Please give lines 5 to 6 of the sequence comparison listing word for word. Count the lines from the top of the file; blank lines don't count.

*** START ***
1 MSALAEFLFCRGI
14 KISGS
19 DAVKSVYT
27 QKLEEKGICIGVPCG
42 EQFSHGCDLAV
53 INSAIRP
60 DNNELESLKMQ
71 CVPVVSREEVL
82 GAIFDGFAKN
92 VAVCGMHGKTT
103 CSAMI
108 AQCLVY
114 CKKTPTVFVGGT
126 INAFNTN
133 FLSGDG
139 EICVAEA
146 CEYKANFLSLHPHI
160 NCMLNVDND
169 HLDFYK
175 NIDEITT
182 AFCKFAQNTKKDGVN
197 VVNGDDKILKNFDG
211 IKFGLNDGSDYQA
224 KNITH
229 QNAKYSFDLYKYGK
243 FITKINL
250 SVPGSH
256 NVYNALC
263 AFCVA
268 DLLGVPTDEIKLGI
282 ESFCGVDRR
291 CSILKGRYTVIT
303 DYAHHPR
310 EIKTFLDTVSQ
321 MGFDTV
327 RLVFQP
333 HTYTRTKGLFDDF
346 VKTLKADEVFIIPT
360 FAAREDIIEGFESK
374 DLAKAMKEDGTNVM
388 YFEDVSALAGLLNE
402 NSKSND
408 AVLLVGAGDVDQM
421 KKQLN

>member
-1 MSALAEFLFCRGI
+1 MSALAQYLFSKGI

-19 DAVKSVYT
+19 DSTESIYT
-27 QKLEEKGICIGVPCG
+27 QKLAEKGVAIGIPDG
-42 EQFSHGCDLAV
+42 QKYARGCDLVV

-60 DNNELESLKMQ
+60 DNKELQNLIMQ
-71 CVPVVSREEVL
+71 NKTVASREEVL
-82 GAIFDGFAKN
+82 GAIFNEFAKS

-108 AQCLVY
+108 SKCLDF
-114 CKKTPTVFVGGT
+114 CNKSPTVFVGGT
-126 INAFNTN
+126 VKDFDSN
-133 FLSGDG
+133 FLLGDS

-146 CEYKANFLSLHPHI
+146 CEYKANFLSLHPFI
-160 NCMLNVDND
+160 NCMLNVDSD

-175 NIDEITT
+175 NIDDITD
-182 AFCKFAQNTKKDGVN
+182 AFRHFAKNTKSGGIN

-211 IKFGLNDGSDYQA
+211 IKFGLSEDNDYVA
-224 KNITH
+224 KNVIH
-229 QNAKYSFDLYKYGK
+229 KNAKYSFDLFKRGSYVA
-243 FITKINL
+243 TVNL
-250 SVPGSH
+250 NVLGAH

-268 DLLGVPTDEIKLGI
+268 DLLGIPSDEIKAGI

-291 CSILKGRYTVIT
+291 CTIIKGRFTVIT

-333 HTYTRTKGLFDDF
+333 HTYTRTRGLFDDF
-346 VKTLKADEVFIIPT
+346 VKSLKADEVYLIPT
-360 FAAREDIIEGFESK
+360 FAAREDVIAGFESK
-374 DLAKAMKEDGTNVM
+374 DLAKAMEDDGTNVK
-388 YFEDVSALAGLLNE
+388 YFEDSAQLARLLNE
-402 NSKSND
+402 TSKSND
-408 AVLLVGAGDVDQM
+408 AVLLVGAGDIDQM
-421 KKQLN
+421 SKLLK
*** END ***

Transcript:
42 EQFSHGCDLAV
53 INSAIRP